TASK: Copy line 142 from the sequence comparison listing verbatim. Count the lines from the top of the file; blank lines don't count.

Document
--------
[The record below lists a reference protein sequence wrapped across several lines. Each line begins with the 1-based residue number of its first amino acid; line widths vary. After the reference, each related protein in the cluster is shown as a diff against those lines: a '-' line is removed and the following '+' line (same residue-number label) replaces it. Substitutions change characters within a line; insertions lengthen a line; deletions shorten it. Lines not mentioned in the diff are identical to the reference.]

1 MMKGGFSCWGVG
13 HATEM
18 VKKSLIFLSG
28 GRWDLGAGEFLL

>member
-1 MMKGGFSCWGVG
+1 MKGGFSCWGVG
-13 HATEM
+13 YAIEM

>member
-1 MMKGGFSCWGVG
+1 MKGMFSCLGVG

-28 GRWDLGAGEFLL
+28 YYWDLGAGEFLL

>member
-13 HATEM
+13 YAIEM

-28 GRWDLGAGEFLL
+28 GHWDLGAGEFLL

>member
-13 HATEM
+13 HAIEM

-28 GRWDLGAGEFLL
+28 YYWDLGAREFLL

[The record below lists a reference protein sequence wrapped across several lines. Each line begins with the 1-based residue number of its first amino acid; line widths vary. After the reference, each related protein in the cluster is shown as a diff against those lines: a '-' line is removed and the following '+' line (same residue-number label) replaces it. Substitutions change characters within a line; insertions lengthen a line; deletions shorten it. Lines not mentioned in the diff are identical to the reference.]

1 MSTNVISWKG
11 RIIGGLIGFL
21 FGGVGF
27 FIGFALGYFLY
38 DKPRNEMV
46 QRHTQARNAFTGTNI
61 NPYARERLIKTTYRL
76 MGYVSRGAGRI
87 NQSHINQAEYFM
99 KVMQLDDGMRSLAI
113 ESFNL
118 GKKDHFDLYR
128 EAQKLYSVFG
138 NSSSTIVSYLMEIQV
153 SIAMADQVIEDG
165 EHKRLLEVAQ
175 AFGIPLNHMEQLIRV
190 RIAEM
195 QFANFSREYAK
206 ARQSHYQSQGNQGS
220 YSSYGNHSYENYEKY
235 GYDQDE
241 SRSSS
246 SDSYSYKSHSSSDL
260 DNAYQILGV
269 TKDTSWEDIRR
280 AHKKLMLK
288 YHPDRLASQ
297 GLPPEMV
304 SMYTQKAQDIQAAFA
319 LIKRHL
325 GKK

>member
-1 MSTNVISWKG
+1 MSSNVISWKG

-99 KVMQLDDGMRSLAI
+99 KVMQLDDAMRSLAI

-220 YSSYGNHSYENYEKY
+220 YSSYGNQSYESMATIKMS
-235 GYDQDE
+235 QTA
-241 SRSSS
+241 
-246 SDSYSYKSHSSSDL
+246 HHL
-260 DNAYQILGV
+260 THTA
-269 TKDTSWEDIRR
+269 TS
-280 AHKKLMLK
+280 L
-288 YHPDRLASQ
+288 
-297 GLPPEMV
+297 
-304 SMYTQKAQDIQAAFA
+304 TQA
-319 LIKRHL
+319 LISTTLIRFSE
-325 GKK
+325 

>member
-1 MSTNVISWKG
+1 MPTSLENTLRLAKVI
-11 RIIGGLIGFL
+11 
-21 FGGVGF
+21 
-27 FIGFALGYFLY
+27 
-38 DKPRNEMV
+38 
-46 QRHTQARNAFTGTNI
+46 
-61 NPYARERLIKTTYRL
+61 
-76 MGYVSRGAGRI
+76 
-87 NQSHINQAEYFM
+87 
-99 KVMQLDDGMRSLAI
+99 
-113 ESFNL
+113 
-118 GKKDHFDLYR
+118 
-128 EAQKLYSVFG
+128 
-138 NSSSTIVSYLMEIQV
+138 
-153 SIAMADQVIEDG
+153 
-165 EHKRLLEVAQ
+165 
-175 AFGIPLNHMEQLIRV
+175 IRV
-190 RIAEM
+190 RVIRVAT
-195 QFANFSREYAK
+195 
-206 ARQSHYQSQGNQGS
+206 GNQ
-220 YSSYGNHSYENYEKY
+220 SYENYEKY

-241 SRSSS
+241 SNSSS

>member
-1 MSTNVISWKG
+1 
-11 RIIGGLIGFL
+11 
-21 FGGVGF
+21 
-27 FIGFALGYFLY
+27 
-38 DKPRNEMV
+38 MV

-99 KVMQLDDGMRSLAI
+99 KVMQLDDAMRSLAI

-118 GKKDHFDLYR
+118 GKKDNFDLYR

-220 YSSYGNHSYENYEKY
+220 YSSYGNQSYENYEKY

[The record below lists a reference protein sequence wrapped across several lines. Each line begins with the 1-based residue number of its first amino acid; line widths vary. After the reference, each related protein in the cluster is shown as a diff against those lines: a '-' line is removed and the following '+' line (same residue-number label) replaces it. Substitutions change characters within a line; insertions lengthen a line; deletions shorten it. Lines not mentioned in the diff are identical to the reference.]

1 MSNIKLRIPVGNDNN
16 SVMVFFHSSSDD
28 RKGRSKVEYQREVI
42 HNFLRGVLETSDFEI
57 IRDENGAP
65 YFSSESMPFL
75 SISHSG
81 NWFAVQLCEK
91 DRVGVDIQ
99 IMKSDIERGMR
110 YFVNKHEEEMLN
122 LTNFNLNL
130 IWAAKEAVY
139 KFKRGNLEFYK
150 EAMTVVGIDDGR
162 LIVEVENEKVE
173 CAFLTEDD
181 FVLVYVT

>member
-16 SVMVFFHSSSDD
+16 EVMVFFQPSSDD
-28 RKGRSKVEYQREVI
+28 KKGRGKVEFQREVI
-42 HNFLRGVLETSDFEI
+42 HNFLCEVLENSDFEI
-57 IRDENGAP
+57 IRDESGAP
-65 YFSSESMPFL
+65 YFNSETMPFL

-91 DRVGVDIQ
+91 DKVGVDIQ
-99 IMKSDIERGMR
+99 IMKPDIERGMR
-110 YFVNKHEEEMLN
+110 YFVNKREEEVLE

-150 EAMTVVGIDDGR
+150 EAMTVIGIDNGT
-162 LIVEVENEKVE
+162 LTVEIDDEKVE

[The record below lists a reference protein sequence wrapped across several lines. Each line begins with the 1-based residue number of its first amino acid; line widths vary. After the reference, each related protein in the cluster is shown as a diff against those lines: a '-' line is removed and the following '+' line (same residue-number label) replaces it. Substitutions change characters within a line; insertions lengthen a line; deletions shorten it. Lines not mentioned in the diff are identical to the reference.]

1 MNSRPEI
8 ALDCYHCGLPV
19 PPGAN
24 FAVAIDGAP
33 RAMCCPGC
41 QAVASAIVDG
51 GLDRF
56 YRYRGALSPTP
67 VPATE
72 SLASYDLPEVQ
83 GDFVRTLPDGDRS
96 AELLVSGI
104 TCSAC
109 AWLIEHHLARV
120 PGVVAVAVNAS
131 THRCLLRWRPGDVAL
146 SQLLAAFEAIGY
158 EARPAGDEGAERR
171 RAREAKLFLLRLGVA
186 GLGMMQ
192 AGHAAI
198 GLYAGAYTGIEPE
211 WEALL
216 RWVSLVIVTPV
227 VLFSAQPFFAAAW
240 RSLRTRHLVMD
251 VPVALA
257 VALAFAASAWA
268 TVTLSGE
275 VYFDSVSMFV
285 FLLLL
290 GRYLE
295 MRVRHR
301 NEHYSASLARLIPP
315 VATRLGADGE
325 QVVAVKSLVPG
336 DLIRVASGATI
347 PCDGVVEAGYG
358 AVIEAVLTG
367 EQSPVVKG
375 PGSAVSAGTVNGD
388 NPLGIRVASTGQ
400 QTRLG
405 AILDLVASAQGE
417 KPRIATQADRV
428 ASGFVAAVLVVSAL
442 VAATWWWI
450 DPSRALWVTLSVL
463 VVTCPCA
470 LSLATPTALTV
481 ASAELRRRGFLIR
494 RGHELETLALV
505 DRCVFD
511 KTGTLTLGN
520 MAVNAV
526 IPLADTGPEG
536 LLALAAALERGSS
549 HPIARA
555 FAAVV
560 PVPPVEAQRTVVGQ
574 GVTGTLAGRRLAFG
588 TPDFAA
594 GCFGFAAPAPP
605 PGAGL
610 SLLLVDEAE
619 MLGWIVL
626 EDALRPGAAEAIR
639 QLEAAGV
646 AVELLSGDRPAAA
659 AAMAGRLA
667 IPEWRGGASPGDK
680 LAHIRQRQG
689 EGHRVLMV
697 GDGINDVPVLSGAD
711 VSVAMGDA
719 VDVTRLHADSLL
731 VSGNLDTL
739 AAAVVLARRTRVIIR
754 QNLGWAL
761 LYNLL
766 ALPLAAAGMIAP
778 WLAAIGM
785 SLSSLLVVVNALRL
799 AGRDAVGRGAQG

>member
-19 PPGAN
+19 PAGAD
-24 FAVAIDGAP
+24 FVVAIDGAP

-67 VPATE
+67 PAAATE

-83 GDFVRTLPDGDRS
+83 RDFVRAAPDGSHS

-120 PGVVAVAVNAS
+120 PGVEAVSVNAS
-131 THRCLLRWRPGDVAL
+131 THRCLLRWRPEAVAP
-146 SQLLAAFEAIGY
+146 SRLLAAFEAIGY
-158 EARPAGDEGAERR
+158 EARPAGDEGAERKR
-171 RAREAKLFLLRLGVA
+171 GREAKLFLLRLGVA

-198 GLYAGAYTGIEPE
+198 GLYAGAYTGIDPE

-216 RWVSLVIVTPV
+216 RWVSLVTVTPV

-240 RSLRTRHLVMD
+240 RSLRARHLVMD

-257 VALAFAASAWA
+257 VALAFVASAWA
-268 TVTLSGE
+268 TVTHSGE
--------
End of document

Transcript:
-38 DKPRNEMV